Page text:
SECRET OF CSS

Researcher Discloses A WordPress CSP Bypass Publicly


A security researcher has shared two CSP bypass scenarios affecting WordPress websites. Both methods involve exploiting the Same Origin Method Execution (SOME) techniques and can allow remote code execution attacks. Apparently, no patch exists for the bypass until writing this story.

WordPress CSP Bypass Disclosed

Sharing the details in a blog post, the researcher Paulos Yibelo from Octagon Networks revealed how he could bypass Content Security Policy (CSP) on WordPress sites. An adversary could exploit the discovered strategy to wage different attacks, such as clickjacking, cross-site scripting (XSS), and code injection.

Describing the impact of the vulnerability, the researcher stated,

If an attacker finds an HTML injection vulnerability within the main domain (ex: website1.com – not WordPress,) using this vulnerability, they can use a WordPress endpoint to upgrade a useless HTML Injection to a full blown XSS that can be escalated to perform RCE. This means having WordPress anywhere on the site defeats the purpose of having a secure CSP.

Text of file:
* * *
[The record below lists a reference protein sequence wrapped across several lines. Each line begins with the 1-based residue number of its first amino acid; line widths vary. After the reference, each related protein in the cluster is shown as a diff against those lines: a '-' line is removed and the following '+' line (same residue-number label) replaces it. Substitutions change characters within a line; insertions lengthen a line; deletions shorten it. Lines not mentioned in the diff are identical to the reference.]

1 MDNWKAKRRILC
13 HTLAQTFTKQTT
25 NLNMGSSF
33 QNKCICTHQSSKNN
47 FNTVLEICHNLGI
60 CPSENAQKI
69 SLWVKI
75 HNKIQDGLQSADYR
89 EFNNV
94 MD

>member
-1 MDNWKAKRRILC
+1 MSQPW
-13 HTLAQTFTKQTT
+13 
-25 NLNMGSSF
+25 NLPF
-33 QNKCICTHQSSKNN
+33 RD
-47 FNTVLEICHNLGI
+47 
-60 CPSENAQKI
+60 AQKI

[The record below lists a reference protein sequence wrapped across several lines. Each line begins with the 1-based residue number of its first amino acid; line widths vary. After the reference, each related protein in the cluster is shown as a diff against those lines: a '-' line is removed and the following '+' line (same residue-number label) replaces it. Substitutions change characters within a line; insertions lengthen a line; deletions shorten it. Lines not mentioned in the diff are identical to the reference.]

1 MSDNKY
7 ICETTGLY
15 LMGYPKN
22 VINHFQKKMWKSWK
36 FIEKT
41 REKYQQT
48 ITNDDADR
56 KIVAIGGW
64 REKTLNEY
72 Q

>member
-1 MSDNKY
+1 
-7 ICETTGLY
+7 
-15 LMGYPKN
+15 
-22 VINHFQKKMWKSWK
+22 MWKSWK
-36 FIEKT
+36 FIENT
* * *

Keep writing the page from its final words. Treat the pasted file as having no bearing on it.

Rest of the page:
This exploit threatens the security of websites that either run on WordPress or use a WordPress endpoint. While the former is relatively uncommon, the latter – that is, using WP endpoints on the domain or subdomain – is quite common for websites. Whereas, for WordPress-hosted websites, the threat depends on whether the site admins have added a custom CSP header since WordPress doesn’t ship with CSP.

The researcher tested the exploit against his own website (https://octagon.net/), which only uses a WordPress endpoint for blogging. Still, the researcher could perform the attack, demonstrating that an adversary can also trigger the exploit against any target website upon finding a vulnerable endpoint. Conducting such attacks involves abusing the Same Origin Method Execution (SOME).

Yibelo has shared the technical details in his post alongside the following video demonstrating the attack in real-time.

The researcher first reported the vulnerability to WordPress officials. But he went ahead to disclose it publicly after receiving no response.

Let us know your thoughts in the comments.



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